The Department of Justice has opened a probe into the stock market frenzy that led to the meteoric rise of “meme stocks” such as GameStop, according to The Wall Street Journal.
Federal investigators are reportedly looking into whether market manipulation played a role in the increased volatility and meme stock surge, The Wall Street Journal reported. As part of the investigation, the Department of Justice (DOJ) subpoenaed information from stock market brokers including Robinhood, the popular investment platform that many investors used to buy GameStop, AMC Entertainment and others.
by Andrew Kerr A class-action lawsuit filed against the investing app Robinhood on Thursday just hours after it prohibited its users from purchasing GameStop stock is unlikely to be successful in court, legal experts told the Daily Caller News Foundation. And federal regulators with the Securities and Exchange Commission…
Short sellers claim there is a moral and economic worth to their trade. They supposedly keep the market honest by exposing overvalued stocks, thereby preventing “irrational exuberance” from creating stock bubbles.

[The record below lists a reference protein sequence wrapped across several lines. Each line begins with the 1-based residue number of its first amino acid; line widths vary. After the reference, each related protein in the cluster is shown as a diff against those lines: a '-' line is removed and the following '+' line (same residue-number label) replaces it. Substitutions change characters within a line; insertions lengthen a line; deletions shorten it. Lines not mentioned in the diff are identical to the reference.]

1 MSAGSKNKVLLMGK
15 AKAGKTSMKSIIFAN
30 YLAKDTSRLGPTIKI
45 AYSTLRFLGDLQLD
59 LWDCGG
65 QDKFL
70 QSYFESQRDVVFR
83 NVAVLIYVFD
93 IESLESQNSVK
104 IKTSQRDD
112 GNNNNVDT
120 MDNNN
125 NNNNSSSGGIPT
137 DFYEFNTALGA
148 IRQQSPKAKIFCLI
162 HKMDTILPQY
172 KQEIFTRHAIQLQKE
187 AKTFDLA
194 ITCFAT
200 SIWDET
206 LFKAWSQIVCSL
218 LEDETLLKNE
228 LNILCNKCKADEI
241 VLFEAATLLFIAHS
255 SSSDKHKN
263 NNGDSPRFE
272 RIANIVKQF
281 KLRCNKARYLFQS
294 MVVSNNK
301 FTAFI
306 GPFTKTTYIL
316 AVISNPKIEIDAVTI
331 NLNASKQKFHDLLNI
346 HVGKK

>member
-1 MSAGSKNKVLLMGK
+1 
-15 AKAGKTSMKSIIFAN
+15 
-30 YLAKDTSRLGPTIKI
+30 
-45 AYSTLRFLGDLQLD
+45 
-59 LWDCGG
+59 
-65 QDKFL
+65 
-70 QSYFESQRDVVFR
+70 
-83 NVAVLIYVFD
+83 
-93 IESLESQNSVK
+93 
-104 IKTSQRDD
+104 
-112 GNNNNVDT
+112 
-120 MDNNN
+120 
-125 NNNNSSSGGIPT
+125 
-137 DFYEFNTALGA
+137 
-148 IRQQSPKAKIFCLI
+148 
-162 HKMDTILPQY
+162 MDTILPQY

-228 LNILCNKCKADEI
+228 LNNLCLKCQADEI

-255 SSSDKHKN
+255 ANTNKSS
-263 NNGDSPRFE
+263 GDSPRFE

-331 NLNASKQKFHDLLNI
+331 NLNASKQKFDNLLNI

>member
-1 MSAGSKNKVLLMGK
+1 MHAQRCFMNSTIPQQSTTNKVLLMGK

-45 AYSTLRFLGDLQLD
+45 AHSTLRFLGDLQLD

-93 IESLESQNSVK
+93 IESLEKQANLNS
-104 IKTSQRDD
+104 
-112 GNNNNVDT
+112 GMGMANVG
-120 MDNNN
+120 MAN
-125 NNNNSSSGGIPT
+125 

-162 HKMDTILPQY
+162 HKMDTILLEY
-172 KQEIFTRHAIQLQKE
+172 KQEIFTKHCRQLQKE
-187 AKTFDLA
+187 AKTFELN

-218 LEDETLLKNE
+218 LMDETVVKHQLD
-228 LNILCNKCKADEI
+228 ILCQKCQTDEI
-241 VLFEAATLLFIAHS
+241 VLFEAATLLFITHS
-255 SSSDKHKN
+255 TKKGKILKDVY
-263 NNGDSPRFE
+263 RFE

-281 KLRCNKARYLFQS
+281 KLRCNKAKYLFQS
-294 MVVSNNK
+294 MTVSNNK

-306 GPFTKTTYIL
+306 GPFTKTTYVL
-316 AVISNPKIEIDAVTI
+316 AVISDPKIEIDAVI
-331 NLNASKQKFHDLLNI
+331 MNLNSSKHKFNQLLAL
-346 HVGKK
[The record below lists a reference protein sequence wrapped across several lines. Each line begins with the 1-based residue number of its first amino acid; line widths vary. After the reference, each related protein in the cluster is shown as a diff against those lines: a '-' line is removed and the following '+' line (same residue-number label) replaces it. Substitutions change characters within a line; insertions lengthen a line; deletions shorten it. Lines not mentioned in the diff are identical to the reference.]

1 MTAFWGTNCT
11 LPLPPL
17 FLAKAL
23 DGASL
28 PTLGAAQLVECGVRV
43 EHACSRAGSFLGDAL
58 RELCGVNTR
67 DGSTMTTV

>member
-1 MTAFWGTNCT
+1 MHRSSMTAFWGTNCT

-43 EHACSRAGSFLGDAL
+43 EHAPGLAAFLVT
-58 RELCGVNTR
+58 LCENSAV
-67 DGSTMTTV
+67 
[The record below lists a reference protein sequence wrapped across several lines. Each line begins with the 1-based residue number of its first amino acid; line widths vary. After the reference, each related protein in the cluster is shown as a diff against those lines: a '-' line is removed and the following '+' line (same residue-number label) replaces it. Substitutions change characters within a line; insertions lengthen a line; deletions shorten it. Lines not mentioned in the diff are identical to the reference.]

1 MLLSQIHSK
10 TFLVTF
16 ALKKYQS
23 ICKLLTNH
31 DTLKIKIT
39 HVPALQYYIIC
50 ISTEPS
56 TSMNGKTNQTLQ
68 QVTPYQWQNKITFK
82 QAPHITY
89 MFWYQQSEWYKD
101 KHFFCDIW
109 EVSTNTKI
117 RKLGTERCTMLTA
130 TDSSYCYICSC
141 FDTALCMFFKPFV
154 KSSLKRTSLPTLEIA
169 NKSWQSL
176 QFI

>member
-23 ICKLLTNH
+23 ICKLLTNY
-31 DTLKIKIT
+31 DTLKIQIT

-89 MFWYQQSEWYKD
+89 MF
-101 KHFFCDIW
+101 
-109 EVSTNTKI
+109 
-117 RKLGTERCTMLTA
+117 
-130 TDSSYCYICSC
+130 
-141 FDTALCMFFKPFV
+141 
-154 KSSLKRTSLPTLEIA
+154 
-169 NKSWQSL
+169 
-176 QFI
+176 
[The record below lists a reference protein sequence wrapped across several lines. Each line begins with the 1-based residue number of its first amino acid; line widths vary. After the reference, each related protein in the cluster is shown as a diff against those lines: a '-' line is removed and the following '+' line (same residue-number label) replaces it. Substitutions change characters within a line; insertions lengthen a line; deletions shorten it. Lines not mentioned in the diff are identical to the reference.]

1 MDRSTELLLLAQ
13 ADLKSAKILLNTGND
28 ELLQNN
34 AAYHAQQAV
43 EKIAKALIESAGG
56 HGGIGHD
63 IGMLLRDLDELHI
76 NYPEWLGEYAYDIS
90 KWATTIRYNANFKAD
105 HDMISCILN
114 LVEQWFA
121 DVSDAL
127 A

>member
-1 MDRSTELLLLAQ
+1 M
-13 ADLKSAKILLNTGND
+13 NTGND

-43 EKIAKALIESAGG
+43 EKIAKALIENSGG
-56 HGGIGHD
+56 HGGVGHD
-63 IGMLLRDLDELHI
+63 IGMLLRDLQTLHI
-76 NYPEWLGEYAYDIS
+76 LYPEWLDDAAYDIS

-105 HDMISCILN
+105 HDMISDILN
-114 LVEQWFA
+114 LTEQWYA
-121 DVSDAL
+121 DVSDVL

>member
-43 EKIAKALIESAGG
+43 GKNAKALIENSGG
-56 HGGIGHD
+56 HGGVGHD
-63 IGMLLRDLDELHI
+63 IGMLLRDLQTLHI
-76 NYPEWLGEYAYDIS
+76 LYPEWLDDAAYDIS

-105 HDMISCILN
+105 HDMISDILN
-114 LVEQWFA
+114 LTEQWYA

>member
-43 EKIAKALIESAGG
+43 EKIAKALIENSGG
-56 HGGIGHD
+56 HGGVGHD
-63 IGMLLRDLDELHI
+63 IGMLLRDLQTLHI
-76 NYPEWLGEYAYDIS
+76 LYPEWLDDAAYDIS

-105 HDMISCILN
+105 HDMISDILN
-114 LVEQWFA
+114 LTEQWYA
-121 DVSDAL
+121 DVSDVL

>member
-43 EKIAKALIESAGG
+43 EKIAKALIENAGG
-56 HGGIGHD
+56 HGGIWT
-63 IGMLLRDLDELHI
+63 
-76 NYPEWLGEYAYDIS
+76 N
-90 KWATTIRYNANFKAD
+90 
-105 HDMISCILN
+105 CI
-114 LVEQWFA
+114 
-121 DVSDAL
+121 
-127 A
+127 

If that was all there was to it, they’d be right. Stock bubbles tend to pop eventually, and when they do, the worst case scenario is that the collateral they represent implodes, the loans that the collateral enabled go into default, and trillions in debt-fueled liquidity is erased in a cascading downward spiral. And just like that, the economy collapses into a deflationary depression that makes the 1930s look like a cake walk. There are good reasons we don’t want to demonize short sellers indiscriminately, or drive them out of the market.